Death’s story goes something like this: It’s 1964 and three Detroit born brothers, with a father caught up in Beatle-mania, find a couple of abandoned guitars. They witness The Who at Cobo Arena and, minds blown, begin writing and throwing gigs in their parents’ garage. Fast-forward to 1975 – filled with raucous guitar lines, shrieking vocals, and now labelled as ‘Punk before Punk’ - their first studio album’s cut, with Columbia Records knocking at the door. The twist is they’ve been asked to change their name, and apparently more content with its shock-value than the possibility of any mainstream success, Death reject the offer, with only one 7” of the record pressed.
That almost spells the end for Death, an African American Punk band living in Chicago during the peak of the Motown era, before The Ramones and The Sex Pistols had arrived on the scene. They struggle on for another two years then call it quits.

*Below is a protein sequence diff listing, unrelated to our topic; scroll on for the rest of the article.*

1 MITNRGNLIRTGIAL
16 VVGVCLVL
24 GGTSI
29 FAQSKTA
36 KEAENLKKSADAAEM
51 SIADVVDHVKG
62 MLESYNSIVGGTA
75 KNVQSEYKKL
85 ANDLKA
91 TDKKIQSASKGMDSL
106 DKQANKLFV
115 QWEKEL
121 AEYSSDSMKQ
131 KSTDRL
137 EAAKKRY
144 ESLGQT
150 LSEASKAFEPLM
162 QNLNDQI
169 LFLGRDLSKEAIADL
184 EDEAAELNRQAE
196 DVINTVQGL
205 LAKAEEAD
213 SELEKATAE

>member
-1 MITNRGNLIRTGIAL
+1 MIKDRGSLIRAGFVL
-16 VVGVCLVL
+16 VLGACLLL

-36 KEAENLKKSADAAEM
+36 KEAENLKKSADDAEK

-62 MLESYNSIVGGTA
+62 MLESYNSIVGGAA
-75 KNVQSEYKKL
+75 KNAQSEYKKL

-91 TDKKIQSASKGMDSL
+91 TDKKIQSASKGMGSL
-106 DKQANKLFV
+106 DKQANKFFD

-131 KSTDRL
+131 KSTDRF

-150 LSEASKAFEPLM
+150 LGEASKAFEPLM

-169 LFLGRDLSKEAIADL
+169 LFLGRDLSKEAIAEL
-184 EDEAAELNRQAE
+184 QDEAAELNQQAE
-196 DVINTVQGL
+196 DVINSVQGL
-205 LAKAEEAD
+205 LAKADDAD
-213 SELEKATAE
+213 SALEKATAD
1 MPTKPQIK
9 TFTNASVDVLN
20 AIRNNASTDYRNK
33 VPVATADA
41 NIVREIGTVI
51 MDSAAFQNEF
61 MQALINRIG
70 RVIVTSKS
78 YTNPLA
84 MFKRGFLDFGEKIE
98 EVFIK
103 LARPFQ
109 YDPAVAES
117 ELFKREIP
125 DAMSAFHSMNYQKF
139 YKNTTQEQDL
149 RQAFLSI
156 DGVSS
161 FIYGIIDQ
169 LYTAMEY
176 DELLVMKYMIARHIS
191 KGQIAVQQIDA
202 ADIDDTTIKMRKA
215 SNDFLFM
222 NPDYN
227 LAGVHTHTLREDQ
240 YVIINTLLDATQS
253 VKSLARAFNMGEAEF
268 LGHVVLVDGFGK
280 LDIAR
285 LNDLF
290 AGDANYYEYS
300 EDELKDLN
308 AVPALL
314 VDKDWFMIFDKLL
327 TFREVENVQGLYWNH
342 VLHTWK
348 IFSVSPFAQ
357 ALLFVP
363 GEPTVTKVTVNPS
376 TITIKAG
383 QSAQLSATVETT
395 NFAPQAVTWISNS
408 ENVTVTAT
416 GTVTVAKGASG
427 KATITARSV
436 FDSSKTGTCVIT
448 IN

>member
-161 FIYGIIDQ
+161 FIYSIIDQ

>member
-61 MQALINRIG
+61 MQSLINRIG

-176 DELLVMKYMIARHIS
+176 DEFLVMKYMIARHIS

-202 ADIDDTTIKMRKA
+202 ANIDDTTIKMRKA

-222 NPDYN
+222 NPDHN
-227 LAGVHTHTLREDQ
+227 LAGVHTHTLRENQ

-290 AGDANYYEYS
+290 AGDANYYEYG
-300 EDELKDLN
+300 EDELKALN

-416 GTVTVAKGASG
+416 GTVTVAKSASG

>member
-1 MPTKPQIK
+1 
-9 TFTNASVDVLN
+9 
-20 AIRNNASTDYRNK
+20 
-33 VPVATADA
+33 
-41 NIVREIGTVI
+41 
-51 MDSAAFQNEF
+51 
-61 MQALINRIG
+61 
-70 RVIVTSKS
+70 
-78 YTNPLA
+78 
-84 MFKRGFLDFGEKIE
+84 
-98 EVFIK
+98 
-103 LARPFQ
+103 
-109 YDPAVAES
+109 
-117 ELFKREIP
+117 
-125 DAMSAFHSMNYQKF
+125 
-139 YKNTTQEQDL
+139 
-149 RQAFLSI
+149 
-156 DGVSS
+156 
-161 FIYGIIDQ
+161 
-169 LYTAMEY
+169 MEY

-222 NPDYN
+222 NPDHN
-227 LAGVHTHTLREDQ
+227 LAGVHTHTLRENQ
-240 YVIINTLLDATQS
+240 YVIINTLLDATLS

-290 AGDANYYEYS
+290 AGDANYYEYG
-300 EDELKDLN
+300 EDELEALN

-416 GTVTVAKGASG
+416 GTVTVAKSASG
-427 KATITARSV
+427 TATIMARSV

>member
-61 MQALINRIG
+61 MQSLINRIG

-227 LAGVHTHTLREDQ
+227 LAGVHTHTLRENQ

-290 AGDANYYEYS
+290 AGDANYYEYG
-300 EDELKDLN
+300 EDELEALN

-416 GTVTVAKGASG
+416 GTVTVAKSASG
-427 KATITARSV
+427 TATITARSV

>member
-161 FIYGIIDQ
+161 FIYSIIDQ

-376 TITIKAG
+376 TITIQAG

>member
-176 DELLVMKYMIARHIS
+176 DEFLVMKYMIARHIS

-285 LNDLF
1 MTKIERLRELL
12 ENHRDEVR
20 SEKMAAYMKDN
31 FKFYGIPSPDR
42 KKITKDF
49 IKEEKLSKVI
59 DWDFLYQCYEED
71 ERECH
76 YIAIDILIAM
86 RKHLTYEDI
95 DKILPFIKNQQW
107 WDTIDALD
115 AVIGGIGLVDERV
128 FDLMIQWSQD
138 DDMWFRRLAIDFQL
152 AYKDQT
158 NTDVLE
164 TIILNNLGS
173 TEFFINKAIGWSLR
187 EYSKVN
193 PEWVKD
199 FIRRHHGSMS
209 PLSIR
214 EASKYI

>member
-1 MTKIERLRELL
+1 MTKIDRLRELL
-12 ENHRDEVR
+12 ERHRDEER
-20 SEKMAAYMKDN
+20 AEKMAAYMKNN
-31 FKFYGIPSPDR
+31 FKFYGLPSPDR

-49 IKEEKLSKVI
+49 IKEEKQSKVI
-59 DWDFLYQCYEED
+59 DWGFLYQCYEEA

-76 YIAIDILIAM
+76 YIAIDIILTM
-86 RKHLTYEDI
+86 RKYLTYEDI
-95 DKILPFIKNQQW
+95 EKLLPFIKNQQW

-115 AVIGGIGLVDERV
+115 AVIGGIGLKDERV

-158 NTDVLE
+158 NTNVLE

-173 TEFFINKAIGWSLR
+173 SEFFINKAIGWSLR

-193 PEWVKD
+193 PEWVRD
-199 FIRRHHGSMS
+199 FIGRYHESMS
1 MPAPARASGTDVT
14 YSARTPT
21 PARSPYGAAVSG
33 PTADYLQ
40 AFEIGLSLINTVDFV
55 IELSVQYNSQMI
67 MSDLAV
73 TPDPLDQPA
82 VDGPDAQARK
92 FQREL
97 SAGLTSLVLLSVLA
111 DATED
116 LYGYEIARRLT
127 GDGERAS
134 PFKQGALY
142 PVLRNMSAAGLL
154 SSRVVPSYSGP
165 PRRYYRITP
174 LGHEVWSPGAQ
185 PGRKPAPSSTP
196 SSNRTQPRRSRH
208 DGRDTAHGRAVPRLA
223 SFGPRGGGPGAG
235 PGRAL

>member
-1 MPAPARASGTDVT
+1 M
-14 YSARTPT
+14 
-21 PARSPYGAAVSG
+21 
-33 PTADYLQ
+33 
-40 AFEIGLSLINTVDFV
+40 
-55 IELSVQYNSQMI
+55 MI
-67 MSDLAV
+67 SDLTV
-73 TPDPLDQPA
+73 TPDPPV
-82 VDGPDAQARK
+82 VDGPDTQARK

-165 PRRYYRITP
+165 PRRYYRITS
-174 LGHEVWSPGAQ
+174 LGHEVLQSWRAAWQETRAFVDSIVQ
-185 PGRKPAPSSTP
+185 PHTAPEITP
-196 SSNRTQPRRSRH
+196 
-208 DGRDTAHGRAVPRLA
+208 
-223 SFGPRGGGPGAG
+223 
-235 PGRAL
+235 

Three decades later that solitary 7” appears on eBay selling for $800. The mp3s find their way online, and Chicago explodes. Drag City Records release it in 2009 as For the World To See. Featuring the way ahead of their time tracks ‘Keep on knocking’ and ‘Politician in My Eyes’, the rest of the world joins in the hype and by 2013 they’re the subject of a feature length documentary A Band Called Death, with two more exhilarating albums of archive material behind them.
In April this year Death released their first studio album recorded since 1975, N.E.W.. Rammed with drummer Bobbie and bassist Dannis Hackney’s thundering rhythms, covered in trademark rip-roaring guitar lines, the band is racing on from exactly where they left off. Now with their past uncovered and a rightful title in Rock n’ Roll history finally claimed, the band are touring the UK, and will be here in Leeds at The Brudenell Social club on Monday 30th November.